The Cxcl12Gagtm/Gagtm mice nevertheless display a subtle anomaly revealing an increased number of circulating white blood cells, including CD34+ HPC. This phenomenon could be explained by a reduced attraction/retention in lymphoid tissues and is probably related to impaired HS-dependent tissue adhesiveness of the CXCL12 mutant proteins [15,5]. Given the crucial role played by CXCL12 and CXCR4 in both the homing of haematopoietic cells to the BM[25,26], the inability of the HS-binding CXCL12 mutants to adhere to the cell surface and the surrounding extracellular matrix of CXCL12-producing stromal cells, forming CXCL12-BM niches  could facilitate their egress from the BM. In this regard, the accumulation of circulating CD34+ cells, which normally reside in BM, strongly argues in favour of reduced retention of these cells in BM. The BM egress of the mature leukocytes could also be due to the same mechanism. Alternatively, the increased number of these cells in the periphery could be ascribed to the gradient generated by the blood accumulation of free, HS-binding disabled CXCL12 proteins and/or their failure to firmly immobilize on the apical surface of sinus and post-capillary endothelial cells [13,15] that would inhibit the return of leukocytes to the BM .
Whereas basal coronary flow were impaired in Cxcr4(+/−) mice, paralleled by reduced angiogenesis and myocardial vessel density, we did not detect changes in the basal number of capillary and arterioles in skeletal muscle of Cxcl12Gagtm/Gagtm animals . In contrast, Cxcl12Gagtm/Gagtm animals show a marked default in angiogenesis and neovascularisation of ischemic tissues, revealing a biological role for CXCL12/GAG interactions in tissue repair after ischemia. It has been previously reported that recruitment of CXCR4-positive progenitor cells to regenerating tissues is mediated by hypoxic gradients via HIF-1-induced expression of CXCL12 . Furthermore, CXCL12 attracts EPC, induces angiogenesis and increases the number of newly formed vessels and blood flow in models of hindlimb ischemia when overexpressed, either alone  or combined with cell therapy . Recruitment and retention of BM-derived circulating inflammatory cells mediated by CXCL12 participates to vascular remodelling and arteriole growth . In addition, CXCL12 seems to have a direct effect on migration of smooth muscle cells and smooth muscle progenitor cells .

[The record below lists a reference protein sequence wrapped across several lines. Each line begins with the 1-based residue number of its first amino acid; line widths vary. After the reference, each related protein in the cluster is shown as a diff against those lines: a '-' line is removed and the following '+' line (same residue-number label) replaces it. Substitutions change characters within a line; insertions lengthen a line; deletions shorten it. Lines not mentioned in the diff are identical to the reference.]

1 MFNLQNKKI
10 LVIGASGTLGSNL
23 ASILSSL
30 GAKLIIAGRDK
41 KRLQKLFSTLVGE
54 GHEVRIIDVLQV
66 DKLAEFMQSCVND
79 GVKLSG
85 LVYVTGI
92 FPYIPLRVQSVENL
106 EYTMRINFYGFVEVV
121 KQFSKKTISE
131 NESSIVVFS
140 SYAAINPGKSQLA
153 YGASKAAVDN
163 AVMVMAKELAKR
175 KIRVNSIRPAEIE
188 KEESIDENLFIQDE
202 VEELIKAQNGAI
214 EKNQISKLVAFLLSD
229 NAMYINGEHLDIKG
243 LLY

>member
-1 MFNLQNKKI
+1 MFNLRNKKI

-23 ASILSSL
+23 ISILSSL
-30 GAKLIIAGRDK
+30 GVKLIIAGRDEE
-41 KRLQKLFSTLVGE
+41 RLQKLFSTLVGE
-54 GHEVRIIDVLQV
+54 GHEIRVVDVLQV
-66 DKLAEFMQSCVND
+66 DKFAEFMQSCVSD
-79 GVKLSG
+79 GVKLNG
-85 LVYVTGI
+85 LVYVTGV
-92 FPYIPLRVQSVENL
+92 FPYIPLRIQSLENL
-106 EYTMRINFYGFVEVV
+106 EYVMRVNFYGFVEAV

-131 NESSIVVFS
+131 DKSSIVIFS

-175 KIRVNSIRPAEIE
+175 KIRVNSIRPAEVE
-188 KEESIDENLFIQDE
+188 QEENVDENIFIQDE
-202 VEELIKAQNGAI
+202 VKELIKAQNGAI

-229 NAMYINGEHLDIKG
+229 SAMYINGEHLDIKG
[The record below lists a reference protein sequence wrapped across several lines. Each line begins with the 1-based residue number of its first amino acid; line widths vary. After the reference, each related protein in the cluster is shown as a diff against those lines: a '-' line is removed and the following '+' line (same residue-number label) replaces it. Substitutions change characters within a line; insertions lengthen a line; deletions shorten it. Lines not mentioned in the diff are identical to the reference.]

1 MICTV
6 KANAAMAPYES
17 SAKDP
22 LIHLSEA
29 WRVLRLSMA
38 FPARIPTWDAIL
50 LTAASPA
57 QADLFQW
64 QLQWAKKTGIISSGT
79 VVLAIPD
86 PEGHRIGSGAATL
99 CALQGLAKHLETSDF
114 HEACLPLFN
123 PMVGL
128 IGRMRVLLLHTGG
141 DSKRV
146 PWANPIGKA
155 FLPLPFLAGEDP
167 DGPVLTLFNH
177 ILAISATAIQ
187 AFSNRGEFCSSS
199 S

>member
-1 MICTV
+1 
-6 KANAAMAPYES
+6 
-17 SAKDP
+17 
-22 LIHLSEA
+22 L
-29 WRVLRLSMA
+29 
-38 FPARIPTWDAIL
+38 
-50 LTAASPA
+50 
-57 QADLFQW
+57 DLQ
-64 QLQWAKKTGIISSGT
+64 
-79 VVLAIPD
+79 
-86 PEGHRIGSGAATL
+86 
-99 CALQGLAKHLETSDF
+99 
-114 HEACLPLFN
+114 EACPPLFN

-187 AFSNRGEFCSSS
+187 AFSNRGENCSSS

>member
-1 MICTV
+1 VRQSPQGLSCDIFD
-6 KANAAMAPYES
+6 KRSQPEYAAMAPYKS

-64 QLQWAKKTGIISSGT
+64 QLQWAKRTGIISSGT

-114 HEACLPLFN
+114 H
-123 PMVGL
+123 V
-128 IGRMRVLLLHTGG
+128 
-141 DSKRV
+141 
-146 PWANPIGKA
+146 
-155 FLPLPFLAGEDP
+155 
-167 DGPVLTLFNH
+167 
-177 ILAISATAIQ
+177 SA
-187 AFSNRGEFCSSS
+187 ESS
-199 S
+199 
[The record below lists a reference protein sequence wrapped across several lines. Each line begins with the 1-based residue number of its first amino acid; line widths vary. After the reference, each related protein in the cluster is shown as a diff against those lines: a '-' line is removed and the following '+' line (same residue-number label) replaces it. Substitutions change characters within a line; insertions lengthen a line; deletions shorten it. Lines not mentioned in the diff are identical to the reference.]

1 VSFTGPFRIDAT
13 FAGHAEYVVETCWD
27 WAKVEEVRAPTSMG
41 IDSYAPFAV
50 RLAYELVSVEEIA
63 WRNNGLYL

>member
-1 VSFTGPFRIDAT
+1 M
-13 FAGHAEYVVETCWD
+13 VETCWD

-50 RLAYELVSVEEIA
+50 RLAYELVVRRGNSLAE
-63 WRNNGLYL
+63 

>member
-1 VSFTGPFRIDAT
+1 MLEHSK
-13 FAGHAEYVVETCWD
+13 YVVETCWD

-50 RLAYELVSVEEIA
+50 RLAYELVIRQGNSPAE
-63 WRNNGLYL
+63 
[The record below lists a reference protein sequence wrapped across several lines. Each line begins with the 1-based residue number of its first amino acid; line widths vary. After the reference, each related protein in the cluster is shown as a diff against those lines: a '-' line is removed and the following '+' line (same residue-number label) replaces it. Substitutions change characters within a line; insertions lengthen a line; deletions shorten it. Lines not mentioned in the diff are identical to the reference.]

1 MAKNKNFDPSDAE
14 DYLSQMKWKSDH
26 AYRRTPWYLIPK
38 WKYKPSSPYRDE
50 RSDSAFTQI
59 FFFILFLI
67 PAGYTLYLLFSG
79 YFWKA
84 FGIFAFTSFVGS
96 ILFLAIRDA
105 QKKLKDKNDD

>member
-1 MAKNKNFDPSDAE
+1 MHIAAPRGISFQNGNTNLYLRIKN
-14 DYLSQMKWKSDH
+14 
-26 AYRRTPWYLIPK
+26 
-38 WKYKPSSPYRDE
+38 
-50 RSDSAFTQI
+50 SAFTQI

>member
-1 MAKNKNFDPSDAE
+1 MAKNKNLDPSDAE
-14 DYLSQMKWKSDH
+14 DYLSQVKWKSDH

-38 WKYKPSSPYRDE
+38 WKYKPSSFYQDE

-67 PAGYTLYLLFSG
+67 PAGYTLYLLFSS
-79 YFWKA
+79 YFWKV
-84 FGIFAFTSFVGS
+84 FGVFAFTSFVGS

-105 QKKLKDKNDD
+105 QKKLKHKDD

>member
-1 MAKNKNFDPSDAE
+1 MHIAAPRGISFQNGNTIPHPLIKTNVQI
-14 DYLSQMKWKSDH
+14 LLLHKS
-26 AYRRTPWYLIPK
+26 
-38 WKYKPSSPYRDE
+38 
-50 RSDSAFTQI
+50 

However, all previous studies focussed on deciphering the capacity of CXCL12α to promote angiogenesis, without dissecting the respective contribution of receptor activation and GAG-binding. Furthermore, only the therapeutic capacity of exogenous WT chemokines was investigated, while the role played by endogenous CXCL12/GAG interactions in the spontaneous post-ischemic recovery remained unknown.
The defective post-ischemic neovascularisation observed in Cxcl12Gagtm/Gagtm animals thus brings a new light to the original evidence that, beyond CXCL12-induced receptor cell signalling, the endogenous CXCL12/GAG interactions play a critical role in tissue regeneration and in particular in vascular growth. Indeed, the efficiency of CXCL12γ to rescue the default in Cxcl12Gagtm/Gagtm animals contrasts with the lack of effect of CXCL12γm2 and reveals the key role of this mechanism in the reparative process. This finding is in keeping with the efficiency of CXCL12γ and the inability of CXCL12γm2 to promote homing of BM-derived circulating inflammatory cells and of circulating EPC into ischemic tissues, and modulate vessel growth in this setting.
Bound to HS-structures on the apical surface of endothelial cells , CXCL12 expressed by autocrine or juxtacrine mechanisms could be determinant for vascular targeting of circulating progenitor and inflammatory cells and induction, in an integrin- and CXCR4-dependent manner, of both firm adhesion and transendothelial migration of infiltrating BM-derived cells . Among CXCL12 isoforms, CXCL12γ binds to microvascular endothelial cell surface with the highest efficiency [13,47] and is ideally suited to accomplish this role. Abundantly expressed and induced in injured tissues by hypoxia, CXCL12γ could delimit a static field of chemokine keeping cells motile (haptokinesis) in a restrained tissue compartment. This may contribute to the reparative effect of EPC by enhancing cell-adhesiveness and survival. It could be hypothesized that, released progressively upon cleavage of its C-ter domain the pool of immobilized CXCL12γ could provide a gradient of active, diffusible chemokines that would promote long-range chemotaxis toward the injured tissue. An analogous mechanism contributes to the regulation by CCL21 of lymphocyte T cell homing in secondary lymphoid organs .
Regarding the potential of CXCL12 in regenerative medicine, the continuous delivery or administration in an immobilized form of CXCL12α is required to provide therapeutic effect in post-ischemic treatment. CXCL12γ could overcome this limitation thus activating efficiently the pro-angiogenic mechanisms.
Collectively, our findings unravel the contribution of endogenous CXCL12/HS complexes to the biological functions of this chemokine. The prevalence of CXCL12γ expression in hypoxic conditions and its superior capacity to promote neovascularisation further highlights the importance of HS-binding mechanisms in the tissue reparative activity of CXCL12. The findings of this work pave the way for investigating the contribution of CXCL12/HS interactions to other homeostatic and physio-pathological functions played by this unique chemokine and could have broad relevance eventually for other chemokine systems.
This work was supported by grants from Agence Nationale de la Recherche (ANR; Chemoglycan, NT05-4_41967; Chemrepair 2010-BLAN112702), INSERM, Institut Pasteur PTR-395, Mizutani Fundation (Japan) and by institutional funding from INSERM. J.S.S is a recipient of a Contrat d’Interface from Assistance Publique-Hôpitaux de Paris and supported by “Fondation pour la Recherche Médicale”. P.R and P.G are recipients of ANR fellowships. A.Récalde is a recipient of fellowships from Fondation pour la Recherche Médicale and from Région Ile de France. The Funders had no role in study design, data collection and analysis, decision to publish, or preparation of the manuscript.